Other types of groups received explicit scrutiny for longer than “progressive” or “Tea Party” organizations. These included applicants involved with “medical marijuana” but not “exclusively education” (19 appearances in the “watch list” section of the lists), which were to be forwarded to a “group 7888″ and groups believed to be possible successor-groups to ACORN, the now-shuttered Association of Community Organizations for Reform Now (12 appearances on the “watch list” section).
Nevertheless, Darryl Issa has brought out a report labeled “Debunking the Myth that the IRS Targeted Progressives,” which was, of course, written by Republican staffers. Read the report if you want a laff, but here's the truth:
But the actual IRS records indicate that at least some additional scrutiny was required for groups of all types that had names that sounded political — and that the explicit heightened scrutiny for left-leaning groups was even longer-standing than for Tea Party groups.

Horrifying thought for the day

Alan Moore on infinity:
Confused? Moore puts it this way. "If you think about a standard journey in three dimensions -- say, being in a car driving along a road, the houses you're passing are vanishing behind you, but you don't doubt that if you could reverse the car, the houses would still be there. Our consciousness is only moving one way through time but I believe physics tells us all those moments are still there -- and when we get to the end of our lives, there's nowhere for our consciousness to go, except back to the beginning. We have our lives over and over again."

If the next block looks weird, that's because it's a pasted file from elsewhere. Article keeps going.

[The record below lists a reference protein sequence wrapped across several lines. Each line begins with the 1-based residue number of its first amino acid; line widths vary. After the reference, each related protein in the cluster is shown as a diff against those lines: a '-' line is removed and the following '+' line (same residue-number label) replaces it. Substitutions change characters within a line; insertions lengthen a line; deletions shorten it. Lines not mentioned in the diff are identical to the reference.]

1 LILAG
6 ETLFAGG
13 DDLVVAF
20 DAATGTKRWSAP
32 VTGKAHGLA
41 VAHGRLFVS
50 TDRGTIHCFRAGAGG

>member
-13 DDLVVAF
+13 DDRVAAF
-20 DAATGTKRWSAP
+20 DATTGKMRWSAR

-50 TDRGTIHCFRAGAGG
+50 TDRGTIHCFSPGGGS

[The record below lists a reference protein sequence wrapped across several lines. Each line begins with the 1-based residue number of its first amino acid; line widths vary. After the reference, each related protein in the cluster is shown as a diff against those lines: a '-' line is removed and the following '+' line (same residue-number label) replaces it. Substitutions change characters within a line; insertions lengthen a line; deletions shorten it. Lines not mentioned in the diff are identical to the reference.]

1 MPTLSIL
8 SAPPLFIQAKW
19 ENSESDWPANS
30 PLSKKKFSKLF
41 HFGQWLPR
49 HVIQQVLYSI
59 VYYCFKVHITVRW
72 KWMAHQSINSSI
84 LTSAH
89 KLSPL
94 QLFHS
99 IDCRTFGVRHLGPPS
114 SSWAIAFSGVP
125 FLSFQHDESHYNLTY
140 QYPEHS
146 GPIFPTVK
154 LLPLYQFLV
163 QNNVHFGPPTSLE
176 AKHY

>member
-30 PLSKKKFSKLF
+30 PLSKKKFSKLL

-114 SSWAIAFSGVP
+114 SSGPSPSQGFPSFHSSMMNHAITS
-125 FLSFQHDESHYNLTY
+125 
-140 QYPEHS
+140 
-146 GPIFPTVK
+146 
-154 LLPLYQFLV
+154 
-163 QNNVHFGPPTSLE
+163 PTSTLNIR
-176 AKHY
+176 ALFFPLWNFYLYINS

Well, there was this roast salmon with onion sauce that I ate while visiting Vancouver Island in the mid 1990s...yeah, I definitely want to have that meal again. And then there was the 50-hour science fiction film marathon at Filmex 1975...Ray Bradbury was there, Robbie the Robot was there, all the coolest people in Los Angeles were there, and we saw vivid original stereophonic prints of Forbidden Planet and War of the Worlds, and 2001 in 70mm. That was a lot of fun. Other than that, Alan Moore's theory is the most horrifying idea anyone ever conceived, because he's basically saying that Hell is real. I hope he's wrong.
Mr. Moore takes the "mystic" implications of quantum physics rather more seriously than I do. *rolls eyes*

The exotic speculations of modern QP tend to remind me of Orwell's quip that some ideas were so stupid only intellectuals could believe them.